David Mann is an ordinary businessman on his way to an ordinary appointment with a client on an ordinary day. Or rather… that’s what he thinks! On the road he comes across a slow-moving, beat-up tanker-truck which he overtakes, only to have it roar past him a couple of minutes later.
It gets in front of him and slows down, so David promptly overtakes it again. Well behind him the truck-driver blare his horn and this is kind of the moment when David Mann’s day turns bad.
Hello and welcome back to yet another edition of this trucker-special. This week I’ll take a closer look at the directorial debut of a very well-known director… namely Steven Spielberg. (Perhaps you’ve heard of him?) And what a debut this was! It’s an intense thriller that’ll have you on the edge of your seat, more or less the whole time through it.
Even at this early stage in his career, Mr. Spielberg knew how to deliver the thrills. Looking at some of the successful movies he’s since directed, we all know what an accomplished moviemaker he is, but even in this you see the potential in him. The shots are set up perfectly and with his brilliant direction, even the simplest of scenes are turned into “nail-biters”. He also uses the beautiful and vast desert scenery very well.
In the role of David Mann, Steven Spielberg chose Dennis Weaver, who’s known from the hit TV-show McCloud. He also starred alongside James Arness on the show Gunsmoke and had a role in Centennial, so he’s mostly worked in television.
Mr. Weaver is absolutely perfect in Duel. He’s just an everyday man who’s suddenly thrown into a completely uncontrollable situation and don’t really know how to handle it. No one believes him and to the people in the diner he comes off as “slightly unhinged” or downright psychotic, even.
Oh, and by the way… the scene in the diner is almost painful to watch. Not because it’s bad, but because the tension is so thick you can almost cut it with a knife. David Mann’s just been in a high-speed cat-and-mouse chase with the truck and crashes into the parking-lot. He stumbles into the diner, naturally all shaken up, and asks for the bathroom so he can freshen up a little.
When he comes out he spots the truck outside… Waiting! All of a sudden everybody in the diner is a suspect, and the scene that follows is sheer brilliance. As he slowly looks at everybody and they in turn look at him, we see him slowly falling apart, trying to figure out what to do next. Should he just drive on? ‘Cause he sure as hell can’t confront the driver, since he don’t know who it is, and if he DID know, would he?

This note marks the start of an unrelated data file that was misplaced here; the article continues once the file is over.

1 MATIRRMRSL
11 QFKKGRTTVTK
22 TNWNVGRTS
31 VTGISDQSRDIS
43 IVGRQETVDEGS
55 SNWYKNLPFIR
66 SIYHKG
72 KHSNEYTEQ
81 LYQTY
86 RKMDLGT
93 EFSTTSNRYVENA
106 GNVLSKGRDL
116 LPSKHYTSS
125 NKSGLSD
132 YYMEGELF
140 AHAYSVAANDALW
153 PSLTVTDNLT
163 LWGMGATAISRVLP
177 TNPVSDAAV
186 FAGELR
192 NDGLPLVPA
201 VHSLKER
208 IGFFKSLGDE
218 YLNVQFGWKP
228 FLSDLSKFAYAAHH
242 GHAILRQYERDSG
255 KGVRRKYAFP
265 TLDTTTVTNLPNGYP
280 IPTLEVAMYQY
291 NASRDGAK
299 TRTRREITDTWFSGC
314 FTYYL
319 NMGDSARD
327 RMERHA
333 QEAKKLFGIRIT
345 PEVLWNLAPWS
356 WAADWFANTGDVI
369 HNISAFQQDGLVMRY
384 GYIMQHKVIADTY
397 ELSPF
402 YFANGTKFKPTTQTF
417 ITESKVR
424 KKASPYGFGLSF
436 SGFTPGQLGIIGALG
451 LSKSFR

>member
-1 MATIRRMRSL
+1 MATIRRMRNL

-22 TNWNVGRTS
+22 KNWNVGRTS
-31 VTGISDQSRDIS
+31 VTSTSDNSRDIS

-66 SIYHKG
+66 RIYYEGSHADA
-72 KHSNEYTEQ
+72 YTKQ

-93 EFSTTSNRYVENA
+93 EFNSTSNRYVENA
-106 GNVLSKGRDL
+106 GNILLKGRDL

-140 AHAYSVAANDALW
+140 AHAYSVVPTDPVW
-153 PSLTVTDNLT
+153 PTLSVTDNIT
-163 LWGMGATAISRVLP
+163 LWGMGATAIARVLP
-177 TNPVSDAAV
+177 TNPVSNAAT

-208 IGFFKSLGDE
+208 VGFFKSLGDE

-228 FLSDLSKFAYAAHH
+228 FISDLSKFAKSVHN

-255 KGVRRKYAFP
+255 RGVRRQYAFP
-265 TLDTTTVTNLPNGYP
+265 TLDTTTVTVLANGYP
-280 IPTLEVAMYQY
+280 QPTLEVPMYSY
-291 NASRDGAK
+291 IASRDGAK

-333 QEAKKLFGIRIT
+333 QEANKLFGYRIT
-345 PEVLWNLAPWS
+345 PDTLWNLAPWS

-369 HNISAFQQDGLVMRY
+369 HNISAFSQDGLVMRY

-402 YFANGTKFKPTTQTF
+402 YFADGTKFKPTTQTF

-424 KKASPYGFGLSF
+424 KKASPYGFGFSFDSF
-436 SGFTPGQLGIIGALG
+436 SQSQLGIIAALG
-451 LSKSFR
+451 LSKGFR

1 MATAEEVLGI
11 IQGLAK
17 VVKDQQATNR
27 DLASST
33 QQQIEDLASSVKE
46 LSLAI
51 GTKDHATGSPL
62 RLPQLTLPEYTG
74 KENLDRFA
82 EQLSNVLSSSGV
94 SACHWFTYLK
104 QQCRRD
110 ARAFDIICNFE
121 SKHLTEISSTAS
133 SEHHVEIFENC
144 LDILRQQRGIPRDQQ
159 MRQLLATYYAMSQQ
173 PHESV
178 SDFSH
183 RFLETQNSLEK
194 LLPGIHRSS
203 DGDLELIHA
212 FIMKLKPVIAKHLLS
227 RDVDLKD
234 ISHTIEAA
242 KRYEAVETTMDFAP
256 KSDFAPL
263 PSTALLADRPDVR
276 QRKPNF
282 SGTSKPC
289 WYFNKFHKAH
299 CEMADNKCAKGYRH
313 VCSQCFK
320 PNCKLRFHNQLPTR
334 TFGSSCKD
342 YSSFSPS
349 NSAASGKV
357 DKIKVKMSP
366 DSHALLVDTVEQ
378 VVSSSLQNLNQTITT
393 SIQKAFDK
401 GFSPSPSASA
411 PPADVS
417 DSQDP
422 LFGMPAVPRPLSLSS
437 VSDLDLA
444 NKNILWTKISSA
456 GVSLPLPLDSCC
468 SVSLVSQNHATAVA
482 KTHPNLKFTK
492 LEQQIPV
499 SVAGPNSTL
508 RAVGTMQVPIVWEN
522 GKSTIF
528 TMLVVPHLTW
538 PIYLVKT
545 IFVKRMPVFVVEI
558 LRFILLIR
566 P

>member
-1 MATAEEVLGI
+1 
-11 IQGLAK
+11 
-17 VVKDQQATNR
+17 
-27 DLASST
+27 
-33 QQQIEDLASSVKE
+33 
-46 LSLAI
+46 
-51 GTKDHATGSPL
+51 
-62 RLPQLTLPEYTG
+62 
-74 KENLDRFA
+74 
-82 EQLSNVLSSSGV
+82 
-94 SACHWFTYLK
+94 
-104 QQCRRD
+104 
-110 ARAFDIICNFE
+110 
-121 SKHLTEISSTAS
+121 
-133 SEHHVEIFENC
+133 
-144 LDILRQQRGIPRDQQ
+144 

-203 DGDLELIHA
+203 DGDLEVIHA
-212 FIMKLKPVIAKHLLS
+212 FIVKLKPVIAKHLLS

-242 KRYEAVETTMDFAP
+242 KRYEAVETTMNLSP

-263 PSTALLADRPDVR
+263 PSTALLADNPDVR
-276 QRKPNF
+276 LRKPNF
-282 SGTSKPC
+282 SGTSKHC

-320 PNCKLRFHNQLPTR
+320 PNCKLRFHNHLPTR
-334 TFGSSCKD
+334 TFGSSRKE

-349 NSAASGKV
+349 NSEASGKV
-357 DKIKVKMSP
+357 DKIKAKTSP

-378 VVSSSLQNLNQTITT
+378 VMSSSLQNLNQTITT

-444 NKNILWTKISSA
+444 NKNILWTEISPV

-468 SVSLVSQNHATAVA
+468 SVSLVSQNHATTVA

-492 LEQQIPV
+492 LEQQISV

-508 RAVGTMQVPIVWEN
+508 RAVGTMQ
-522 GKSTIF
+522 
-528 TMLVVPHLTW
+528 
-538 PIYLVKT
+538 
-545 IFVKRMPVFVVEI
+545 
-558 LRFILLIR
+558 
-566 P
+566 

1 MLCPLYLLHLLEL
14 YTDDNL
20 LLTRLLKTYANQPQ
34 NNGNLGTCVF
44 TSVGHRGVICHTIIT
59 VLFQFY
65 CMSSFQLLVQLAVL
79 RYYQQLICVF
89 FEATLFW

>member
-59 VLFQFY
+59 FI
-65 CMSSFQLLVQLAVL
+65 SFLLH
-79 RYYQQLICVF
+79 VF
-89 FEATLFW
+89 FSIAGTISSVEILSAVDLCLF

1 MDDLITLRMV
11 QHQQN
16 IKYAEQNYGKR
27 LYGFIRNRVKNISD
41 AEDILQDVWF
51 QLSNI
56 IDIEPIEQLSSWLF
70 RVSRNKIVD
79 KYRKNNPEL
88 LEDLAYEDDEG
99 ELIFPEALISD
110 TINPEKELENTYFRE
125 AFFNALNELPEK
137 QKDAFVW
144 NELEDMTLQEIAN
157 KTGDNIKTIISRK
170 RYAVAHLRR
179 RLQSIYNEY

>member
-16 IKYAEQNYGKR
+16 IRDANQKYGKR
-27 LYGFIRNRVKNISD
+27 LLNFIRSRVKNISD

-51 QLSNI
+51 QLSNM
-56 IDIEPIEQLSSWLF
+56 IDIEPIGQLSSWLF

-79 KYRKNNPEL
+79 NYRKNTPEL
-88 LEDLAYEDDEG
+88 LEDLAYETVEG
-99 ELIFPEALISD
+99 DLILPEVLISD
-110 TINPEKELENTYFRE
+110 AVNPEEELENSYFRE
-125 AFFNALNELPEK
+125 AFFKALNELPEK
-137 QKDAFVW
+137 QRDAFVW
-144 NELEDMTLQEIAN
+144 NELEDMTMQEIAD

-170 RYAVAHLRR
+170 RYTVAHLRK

He’s just not that type of person, as has been established from a telephone-conversation he had with his wife in an earlier scene. And what the hell COULD you do? Call the police? Is there any reason why they should believe you? No, there isn’t, ‘cause you have no proof! You’re more or less on your own here.
As the movie progresses he gets more and more desperate, since no matter what he does the truck’s always one step ahead… or behind, depending on the circumstance! It’s always there… waiting… taunting him! And the beauty of it all is, that we never get an explanation as to why the truck-driver does this, which makes it all the more terrifying.
Some people have compared Duel to the great thrillers made by Sir Alfred Hitchcock and I have to agree with them. It does have a hitchcockian feel to it and in my book that’s a great compliment.
The writer of Duel is Richard Matheson who’s written some good screenplays and also did a couple of episodes of The Twilight Zone, as well as publishing some great novels and short stories. Does The (Incredible) Shrinking Man, Hell House or I am Legend ring any bells? They’ve all been adapted for the big screen and I am Legend has been adapted no less than three times!
So, in conclusion I’ll say that if you take one great writer and one very promising director, you’ll end up with a superb and very suspenseful thriller, one that I highly recommend. If for nothing else, then just to see where Spielberg’s career started.
Well my friends, we’re almost at road’s end with this trucker-theme. Next week I’ll round it up with the Stephen King adaptation Maximum Overdrive which will lead us nicely into October and as you all know… October is all about horror here on Forgotten Flix!
Until next time…
About Peter Nielsen
Peter was born in Denmark in 1968, but moved to Sweden at the age of six, (not by himself of course), and has lived there ever since. He’s married and has five children, so spare time is somewhat of a luxury. His main interests in life, apart from his family, are long walks, books and movies. Any movie! He has preferences, but he’s not particular as long as it's good or... so bad it's good... he just LOVES MOVIES!
4 comments for “Peter’s Retro Reviews: Duel (1971)”